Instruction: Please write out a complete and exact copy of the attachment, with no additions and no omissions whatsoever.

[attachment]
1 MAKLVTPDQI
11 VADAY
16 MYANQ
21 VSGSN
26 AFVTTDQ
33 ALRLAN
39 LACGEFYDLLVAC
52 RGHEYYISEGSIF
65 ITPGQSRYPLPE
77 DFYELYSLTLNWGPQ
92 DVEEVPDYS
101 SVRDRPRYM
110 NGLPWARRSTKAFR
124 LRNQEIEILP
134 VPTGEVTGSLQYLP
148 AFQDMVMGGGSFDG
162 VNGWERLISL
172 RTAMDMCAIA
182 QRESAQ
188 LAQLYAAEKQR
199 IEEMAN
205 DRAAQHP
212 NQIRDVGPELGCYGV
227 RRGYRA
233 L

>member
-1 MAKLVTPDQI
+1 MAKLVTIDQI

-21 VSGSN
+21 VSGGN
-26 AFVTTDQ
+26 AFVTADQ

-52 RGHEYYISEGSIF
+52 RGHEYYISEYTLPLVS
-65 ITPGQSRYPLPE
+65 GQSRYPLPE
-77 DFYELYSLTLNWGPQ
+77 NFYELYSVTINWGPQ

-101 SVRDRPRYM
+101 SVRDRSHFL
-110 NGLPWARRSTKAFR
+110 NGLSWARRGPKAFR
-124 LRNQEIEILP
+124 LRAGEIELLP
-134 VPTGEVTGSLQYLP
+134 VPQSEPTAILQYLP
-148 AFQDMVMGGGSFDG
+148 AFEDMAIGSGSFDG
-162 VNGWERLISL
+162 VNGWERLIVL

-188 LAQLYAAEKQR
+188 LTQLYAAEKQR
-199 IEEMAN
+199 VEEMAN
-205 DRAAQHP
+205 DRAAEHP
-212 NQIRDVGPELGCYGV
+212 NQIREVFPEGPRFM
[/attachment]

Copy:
1 MAKLVTPDQI
11 VADAY
16 MYANQ
21 VSGSN
26 AFVTTDQ
33 ALRLAN
39 LACGEFYDLLVAC
52 RGHEYYISEGSIF
65 ITPGQSRYPLPE
77 DFYELYSLTLNWGPQ
92 DVEEVPDYS
101 SVRDRPRYM
110 NGLPWARRSTKAFR
124 LRNQEIEILP
134 VPTGEVTGSLQYLP
148 AFQDMVMGGGSFDG
162 VNGWERLISL
172 RTAMDMCAIA
182 QRESAQ
188 LAQLYAAEKQR
199 IEEMAN
205 DRAAQHP
212 NQIRDVGPELGCYGV
227 RRGYRA
233 L

>member
-1 MAKLVTPDQI
+1 MAKLVTIDQI

-21 VSGSN
+21 VSGGN
-26 AFVTTDQ
+26 AFVTADQ

-52 RGHEYYISEGSIF
+52 RGHEYYISEYTLPLVS
-65 ITPGQSRYPLPE
+65 GQSRYPLPE
-77 DFYELYSLTLNWGPQ
+77 NFYELYSVTINWGPQ

-101 SVRDRPRYM
+101 SVRDRSHFL
-110 NGLPWARRSTKAFR
+110 NGLSWARRGPKAFR
-124 LRNQEIEILP
+124 LRAGEIELLP
-134 VPTGEVTGSLQYLP
+134 VPQSEPTAILQYLP
-148 AFQDMVMGGGSFDG
+148 AFEDMAIGSGSFDG
-162 VNGWERLISL
+162 VNGWERLIVL

-188 LAQLYAAEKQR
+188 LTQLYAAEKQR
-199 IEEMAN
+199 VEEMAN
-205 DRAAQHP
+205 DRAAEHP
-212 NQIRDVGPELGCYGV
+212 NQIREVFPEGPRFM